Correctly he points out that “In part, that fear reflects the opening of markets, but it is equally due to changes in technology and broader shifts in capitalism away from protection of both the middle and the working classes. These shifts can’t be blamed solely on globalization; they also have much to do with domestic politics and policy decisions. In the United Kingdom and elsewhere, political choices have accelerated deindustrialization while decimating social safety nets and doing little to put the brakes on rising inequality. Given this harsh reality for the unemployed, the older, and the uneducated, the Remain campaign’s warnings about the economic disaster of Brexit carried little weight; many voters believed that their opportunities were closed off long ago. The clever marketing of the Brexit campaign, including the mantras “Take Back Control” and “Breaking Point,” spoke to very real senses of exclusion but offered few solutions; the reality is that British political dynamics, more than the EU’s rules, have created the United Kingdom’s social and economic problems”.

He argues that “The fight over Brexit is a reflection of the social exclusion that arises in a world of stark economic inequality. But the referendum should also be viewed in terms of a much longer history of political development and state building. The EU is far beyond a simple international organization or trade treaty, since it has accrued significant political authority across a wide range of areas. The rulings of the European Court of Justice, for example, supersede national law, and the laws of the EU have transformed everyday life in Europe, even as the Brussels bureaucracy and its fiscal presence remain tiny. Historically, new political authorities have emerged and evolved in messy, ugly, and often violent ways. National projects of unification have involved coercion, civil wars, and the brutal exercise of power. Questions of federalism in the United States are still being fought today. Although the nation-state seems universal and natural, there have been many other forms of government in Europe alone: the Habsburg monarchy, Italian city-states, the Holy Roman Empire, and the Hanseatic League, for example, have all come and gone. The EU, for all its faults, is an innovative new form, a polity in formation. Those under 45, and particularly those under 30, embrace it and see it as a natural and positive thing, a backdrop to their changed everyday lives that creates more opportunities than it closes down”.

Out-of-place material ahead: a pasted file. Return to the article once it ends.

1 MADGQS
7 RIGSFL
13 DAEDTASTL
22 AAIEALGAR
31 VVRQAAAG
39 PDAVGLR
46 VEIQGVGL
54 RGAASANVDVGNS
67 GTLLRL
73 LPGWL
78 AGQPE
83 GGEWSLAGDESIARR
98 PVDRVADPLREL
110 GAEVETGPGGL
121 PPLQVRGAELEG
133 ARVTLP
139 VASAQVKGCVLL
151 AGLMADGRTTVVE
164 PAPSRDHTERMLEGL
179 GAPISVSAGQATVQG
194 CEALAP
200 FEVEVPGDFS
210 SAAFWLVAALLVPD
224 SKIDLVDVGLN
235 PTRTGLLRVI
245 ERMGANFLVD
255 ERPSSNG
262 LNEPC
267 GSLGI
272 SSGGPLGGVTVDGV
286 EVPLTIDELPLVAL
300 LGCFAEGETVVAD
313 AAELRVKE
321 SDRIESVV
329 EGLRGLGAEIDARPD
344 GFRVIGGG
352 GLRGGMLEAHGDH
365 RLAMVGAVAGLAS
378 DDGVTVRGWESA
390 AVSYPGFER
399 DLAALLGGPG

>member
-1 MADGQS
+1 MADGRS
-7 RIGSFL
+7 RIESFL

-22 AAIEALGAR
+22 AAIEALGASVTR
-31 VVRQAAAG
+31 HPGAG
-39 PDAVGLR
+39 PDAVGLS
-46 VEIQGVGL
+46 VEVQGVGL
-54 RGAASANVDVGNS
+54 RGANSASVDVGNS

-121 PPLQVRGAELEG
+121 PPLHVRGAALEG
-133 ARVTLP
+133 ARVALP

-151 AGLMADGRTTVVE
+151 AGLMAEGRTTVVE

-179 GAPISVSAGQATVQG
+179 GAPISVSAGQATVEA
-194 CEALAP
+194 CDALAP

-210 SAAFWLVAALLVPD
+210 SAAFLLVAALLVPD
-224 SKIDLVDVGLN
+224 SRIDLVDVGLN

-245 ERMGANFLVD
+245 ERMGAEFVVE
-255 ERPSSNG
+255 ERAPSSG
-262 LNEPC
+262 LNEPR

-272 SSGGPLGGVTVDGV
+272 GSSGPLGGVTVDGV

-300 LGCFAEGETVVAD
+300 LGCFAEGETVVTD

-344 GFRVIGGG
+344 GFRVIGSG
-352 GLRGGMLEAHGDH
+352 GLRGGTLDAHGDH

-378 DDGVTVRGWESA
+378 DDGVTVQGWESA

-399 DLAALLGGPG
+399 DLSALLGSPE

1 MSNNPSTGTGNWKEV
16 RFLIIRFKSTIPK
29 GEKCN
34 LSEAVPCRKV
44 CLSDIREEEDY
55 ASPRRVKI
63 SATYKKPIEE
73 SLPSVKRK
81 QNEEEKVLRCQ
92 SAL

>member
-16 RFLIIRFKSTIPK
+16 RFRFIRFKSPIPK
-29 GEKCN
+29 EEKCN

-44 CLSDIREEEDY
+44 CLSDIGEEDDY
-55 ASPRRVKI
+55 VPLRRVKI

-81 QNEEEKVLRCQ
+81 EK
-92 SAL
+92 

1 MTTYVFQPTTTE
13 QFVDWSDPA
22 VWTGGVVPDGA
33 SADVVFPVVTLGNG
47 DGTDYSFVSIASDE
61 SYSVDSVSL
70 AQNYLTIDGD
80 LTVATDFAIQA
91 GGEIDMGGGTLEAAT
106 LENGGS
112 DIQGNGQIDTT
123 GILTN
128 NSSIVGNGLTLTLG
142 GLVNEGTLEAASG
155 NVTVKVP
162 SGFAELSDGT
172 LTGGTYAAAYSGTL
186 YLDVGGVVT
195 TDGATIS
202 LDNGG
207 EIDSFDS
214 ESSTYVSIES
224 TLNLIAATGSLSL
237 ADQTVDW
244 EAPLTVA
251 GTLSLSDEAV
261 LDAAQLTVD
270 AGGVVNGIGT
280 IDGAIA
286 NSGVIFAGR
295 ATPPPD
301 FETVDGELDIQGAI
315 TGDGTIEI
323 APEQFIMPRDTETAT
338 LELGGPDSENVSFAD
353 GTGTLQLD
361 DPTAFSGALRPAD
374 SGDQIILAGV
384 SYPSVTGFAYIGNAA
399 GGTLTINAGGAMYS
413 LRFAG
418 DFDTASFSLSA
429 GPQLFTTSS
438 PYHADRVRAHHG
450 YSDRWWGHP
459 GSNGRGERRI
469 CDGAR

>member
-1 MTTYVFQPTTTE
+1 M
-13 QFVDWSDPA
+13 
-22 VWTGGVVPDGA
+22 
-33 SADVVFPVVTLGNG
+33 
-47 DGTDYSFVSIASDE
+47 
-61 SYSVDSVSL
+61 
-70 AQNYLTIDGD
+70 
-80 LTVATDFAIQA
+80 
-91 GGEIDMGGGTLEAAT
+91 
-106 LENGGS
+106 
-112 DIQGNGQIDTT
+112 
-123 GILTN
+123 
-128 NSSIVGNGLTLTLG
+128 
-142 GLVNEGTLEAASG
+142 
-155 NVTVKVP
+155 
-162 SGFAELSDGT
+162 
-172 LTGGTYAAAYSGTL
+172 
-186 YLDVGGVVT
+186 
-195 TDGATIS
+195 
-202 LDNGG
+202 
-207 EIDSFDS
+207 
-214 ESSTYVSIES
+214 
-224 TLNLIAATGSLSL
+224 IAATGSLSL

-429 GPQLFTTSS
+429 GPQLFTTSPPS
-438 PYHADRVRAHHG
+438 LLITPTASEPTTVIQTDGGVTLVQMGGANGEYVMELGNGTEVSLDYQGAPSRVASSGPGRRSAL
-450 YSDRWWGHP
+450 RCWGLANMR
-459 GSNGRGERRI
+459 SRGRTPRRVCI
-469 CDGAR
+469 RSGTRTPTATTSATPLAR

It ends “Given history’s guide, we should not be surprised that the deepening of the EU has created a backlash. But we can be appalled by the craven opportunism and lack of political leadership in the United Kingdom and on the European continent in guiding this development. The EU will only work if all its citizens can imagine themselves part of a cosmopolitan, thriving democratic polity, one that balances local, national, and EU powers and creates economic opportunity. Listening to those on both sides of the cultural divide, and working to ease the economic inequality that underlies the division between the hopeful and the excluded, is the only way forward for the EU—and the rest of us”.